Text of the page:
back to all projects

Sustainability Implications of the Rural-Urban Digital Economy Divide


The rural-urban divide refers to a range of disparities associated with access to a variety of services, livelihood opportunities, and income within urban and rural communities. In addition to creating an array of social equity issues, the rural-urban divide influences the environmental impacts of goods and services through both direct factors (i.e. vehicle-miles traveled) and indirect factors (i.e. availability and access to specific services, behaviors related to consumption and waste generation).

This research will use a life cycle assessment (LCA) approach to compare the energy and environmental impacts of online grocery delivery in rural and urban environments to determine the factors that are most influential to environmental impact. The research will determine a suite of best practices and potential interventions to reduce the environmental impacts of this rapidly emerging industry and provide insights into how these services can be best adapted to rural communities. This research will help determine the extent to which the environmental impacts of e-commerce adoption are within the industry’s control (i.e. mechanism of distribution, delivery vehicle type), the extent to which environmental impacts rely on consumer adoption patterns (i.e. last-mile density, changes to consumer shopping, consumption, and waste), and the differences observed in rural and urban contexts. Although we focus on food e-commerce specifically, much of the research should be applicable to rural-urban divide issues associated with the broader e-commerce industry.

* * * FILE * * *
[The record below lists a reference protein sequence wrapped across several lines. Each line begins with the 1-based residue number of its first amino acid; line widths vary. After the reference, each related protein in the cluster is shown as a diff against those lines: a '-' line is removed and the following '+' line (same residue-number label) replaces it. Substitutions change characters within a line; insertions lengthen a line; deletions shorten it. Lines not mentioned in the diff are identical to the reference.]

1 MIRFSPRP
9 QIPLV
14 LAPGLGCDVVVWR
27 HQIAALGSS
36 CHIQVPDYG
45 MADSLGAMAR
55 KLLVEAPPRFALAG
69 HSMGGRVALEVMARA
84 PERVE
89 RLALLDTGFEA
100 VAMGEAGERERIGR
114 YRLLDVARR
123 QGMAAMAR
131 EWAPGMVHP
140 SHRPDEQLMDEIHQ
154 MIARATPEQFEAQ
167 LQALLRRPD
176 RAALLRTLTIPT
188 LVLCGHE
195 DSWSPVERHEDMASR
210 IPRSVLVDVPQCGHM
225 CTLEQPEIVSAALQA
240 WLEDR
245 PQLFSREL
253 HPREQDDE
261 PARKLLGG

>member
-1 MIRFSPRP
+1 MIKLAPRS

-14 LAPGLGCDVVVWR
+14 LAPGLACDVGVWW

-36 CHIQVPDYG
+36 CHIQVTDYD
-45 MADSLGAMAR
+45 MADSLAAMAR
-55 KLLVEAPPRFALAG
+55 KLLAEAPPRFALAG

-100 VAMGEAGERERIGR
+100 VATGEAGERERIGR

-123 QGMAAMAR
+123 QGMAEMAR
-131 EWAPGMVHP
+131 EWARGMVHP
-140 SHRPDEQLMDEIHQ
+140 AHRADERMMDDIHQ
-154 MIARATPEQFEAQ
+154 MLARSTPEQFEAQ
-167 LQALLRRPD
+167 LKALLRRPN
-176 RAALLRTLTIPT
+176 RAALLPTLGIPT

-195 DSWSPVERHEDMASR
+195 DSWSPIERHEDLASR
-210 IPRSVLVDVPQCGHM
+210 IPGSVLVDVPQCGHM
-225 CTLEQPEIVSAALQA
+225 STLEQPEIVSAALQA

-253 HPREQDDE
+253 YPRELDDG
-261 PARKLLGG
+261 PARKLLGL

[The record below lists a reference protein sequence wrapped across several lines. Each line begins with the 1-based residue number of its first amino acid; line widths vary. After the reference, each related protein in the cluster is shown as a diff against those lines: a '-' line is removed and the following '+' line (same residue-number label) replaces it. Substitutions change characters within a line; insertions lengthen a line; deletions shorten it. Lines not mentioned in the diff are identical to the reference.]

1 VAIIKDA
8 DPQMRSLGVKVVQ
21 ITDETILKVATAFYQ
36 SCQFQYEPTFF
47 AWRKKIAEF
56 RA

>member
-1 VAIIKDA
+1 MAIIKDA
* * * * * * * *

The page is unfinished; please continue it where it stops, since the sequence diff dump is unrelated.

Alfred P. Sloan Foundation
Research Areas
Mobility Systems